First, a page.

This martial arts story may sound fictional, but it’s actually 100% true. One of the most famous Muay Thai arenas is Lumpinee Stadium; it’s kind of like Thailand’s version of Madison Square Garden. From 1981 – 1985 a man named Dieselnoi Chor Thanasukarn was the Lumpinee Stadium Lightweight champion. Famous for his devastating knee strikes, Dieselnoi had a career record of 50 wins and only four losses before retiring.

What forced Dieselnoi into hanging up his gloves? The man had run out of opponents. At the end of his four-year winning streak, no one would go up against this martial arts master.

Hopefully these fun facts will get you excited about Muay Thai’s fascinating history. If you want to get some real Muay Thai training with a world-class martial artist, make sure you come to our seminar with EFC champion Jason House on November 18th. You can also contact Warrior Martial Arts online with any questions you have about our regularly scheduled mixed martial arts classes.


IMPORTANT INFORMATION: To accommodate for our Muay Thai seminar on November 18th, classes will be combined that day. Full schedule and time changes below:


LITTLE WARRIORS: 3:30 pm – 4:00 pm

WARRIOR 1/2/3: 4:00 pm – 4:45 pm

LEADERSHIP: 4:45 pm – 5:15 pm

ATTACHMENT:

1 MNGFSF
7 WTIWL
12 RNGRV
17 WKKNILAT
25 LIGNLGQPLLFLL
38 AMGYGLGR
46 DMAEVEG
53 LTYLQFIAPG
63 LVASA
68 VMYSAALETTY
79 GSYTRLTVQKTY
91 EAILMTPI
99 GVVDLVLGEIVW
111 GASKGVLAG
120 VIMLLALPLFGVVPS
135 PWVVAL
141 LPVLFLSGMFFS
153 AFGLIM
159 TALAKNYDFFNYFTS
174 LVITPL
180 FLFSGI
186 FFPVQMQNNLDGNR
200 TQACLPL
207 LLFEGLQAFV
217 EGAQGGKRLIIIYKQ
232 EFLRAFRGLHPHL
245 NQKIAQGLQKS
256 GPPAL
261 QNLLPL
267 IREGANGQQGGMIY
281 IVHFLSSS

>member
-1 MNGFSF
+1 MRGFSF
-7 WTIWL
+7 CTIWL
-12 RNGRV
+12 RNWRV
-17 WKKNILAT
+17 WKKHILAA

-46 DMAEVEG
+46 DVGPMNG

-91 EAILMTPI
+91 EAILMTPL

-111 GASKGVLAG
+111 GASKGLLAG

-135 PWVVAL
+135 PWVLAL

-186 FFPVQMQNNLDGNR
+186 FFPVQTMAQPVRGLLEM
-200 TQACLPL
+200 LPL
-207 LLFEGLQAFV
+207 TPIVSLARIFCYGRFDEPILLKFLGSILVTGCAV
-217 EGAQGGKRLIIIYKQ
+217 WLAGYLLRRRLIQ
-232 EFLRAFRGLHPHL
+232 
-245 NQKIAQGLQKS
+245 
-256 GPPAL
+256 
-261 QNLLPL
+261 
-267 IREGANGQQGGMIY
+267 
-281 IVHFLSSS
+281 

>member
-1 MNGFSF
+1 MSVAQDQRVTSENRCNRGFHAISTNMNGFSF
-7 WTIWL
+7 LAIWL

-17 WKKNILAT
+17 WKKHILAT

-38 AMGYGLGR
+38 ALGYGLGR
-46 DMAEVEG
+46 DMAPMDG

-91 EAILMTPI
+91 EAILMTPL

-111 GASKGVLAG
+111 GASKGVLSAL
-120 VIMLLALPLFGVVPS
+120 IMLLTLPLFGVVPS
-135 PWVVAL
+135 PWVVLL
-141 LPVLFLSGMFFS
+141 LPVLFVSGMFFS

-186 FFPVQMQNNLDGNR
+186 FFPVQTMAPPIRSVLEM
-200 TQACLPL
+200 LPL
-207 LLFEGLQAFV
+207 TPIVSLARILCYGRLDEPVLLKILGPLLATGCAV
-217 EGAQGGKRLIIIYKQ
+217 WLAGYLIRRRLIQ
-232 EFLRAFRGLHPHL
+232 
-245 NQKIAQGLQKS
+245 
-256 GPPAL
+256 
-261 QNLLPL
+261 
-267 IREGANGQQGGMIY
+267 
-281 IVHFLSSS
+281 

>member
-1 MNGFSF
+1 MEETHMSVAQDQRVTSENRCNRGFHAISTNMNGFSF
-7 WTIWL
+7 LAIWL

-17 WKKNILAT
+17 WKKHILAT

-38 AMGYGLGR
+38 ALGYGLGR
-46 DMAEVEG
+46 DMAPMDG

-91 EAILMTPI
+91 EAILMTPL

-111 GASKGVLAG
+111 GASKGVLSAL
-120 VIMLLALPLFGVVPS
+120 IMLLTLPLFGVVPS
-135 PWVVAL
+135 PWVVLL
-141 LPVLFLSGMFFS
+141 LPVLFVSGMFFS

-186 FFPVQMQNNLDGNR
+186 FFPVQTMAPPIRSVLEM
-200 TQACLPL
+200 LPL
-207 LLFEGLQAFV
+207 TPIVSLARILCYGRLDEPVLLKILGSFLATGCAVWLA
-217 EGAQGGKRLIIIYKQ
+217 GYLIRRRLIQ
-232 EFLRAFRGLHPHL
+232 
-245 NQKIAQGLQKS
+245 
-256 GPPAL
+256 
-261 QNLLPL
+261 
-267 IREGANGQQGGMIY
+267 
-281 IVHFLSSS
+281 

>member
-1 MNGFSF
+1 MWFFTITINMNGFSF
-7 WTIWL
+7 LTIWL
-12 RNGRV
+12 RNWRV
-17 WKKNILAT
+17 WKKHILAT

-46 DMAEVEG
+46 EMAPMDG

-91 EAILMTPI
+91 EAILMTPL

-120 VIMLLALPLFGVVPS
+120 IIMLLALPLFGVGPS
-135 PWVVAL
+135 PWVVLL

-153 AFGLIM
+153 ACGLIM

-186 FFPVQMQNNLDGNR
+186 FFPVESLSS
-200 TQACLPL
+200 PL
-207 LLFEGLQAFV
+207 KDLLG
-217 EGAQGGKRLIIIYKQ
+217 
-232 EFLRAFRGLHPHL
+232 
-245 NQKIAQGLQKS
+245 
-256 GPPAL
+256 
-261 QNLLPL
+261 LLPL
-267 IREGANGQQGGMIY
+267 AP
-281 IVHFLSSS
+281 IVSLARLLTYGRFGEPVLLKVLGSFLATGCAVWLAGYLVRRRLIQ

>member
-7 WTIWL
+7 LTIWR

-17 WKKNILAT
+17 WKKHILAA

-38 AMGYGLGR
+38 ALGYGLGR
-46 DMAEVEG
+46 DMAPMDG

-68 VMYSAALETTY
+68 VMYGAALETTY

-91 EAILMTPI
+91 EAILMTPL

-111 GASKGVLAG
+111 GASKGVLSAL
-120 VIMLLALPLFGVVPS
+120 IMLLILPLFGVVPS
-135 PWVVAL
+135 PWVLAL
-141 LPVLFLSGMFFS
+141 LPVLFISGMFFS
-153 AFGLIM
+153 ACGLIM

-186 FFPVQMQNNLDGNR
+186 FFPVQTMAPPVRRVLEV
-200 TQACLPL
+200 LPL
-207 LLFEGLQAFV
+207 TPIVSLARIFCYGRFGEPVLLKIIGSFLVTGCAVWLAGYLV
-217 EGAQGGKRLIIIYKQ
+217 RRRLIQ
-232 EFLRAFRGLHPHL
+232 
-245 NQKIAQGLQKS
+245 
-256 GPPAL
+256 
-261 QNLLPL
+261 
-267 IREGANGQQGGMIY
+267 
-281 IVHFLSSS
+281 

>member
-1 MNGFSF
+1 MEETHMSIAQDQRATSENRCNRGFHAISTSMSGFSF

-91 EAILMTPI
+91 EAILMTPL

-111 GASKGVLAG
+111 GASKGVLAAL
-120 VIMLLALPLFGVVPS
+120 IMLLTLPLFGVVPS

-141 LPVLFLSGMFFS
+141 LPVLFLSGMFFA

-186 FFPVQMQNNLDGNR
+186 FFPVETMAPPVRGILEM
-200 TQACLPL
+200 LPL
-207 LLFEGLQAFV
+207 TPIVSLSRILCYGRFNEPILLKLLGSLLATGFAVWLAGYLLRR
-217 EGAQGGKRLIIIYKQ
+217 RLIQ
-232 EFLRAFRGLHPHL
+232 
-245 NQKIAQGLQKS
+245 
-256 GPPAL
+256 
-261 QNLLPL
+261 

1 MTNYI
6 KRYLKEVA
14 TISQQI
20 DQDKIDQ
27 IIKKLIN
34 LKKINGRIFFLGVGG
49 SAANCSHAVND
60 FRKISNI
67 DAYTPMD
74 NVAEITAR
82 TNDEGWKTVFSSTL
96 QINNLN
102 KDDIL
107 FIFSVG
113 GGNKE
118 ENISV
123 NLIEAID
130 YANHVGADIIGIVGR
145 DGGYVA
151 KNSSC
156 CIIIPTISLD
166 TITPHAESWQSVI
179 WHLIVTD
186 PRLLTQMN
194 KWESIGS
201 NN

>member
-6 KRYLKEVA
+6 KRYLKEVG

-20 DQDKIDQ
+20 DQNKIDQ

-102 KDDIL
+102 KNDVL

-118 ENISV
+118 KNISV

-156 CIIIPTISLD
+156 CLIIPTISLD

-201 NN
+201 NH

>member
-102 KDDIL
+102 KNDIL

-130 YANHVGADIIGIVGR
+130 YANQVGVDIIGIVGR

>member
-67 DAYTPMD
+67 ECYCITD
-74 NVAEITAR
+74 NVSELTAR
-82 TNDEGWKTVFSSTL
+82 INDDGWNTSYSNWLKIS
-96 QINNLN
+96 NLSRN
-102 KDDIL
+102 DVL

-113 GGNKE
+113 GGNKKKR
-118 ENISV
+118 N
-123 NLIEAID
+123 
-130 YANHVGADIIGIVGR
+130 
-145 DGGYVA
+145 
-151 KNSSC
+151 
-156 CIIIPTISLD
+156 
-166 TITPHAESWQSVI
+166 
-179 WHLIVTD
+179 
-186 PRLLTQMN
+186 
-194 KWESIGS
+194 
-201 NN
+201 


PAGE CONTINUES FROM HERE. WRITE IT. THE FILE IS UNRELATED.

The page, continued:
WARRIOR BASIC: 5:30 pm – 6:00 pm



We’re doing this to make sure all our warriors can make it to the great training session with Jason House. The kids seminar will take place for 6:00 pm – 7:00 pm, while adults and kids will train from 7:15 pm – 8:15 pm. See you all there!


Free Muay Thai Seminar with EFC Champion Jason House

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Martial artists of all ages and skill levels can come train with Element Fighting Championship’s Welterweight champion Jason House for free on November 18th. This seminar will be at our Frisco school, with a kids class from 6:00 pm – 7:00 pm and adults from 7:15 pm – 8:15 pm. Both sessions are open to the public to attend, so please bring any friends and family members who would be interested in learning from this world-class martial artist.

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After being introduced to the sport of boxing when he was one year old, Jason continued to study various martial arts as a teen including Tae Kwon Do and Akido. This lifelong passion for martial arts drove him to become a professional MMA competitor in 2001. Jason has a winning record for the 14 professional fights he has participated in at events such as King of the Cage, Ultimate Texas Showdown and Maximum Fighting Championship.

Jason is one of three people worldwide to be certified as an instructor by six time World Muay Thai Champion Saekson Janjira. Over the past 12 years as a martial arts instructor, Jason has taught students in disciplines including Muay Thai, Brazilian Jiu Jitsu and boxing. Jason has also trained with multiple highly regarded martial artists including Kenny McClure, Samart Payakaroon and Yousef Alirezaei.

This combination of championship competition and instructional experience makes this seminar an opportunity you can’t afford to miss. We’re proud to continue our tradition of bringing world-class martial artists and instructors to our students. Please arrive wearing Gi pants and a Warrior Martial Arts t-shirt. Please invite all your friends and family who may want to learn from Jason House’s expertise.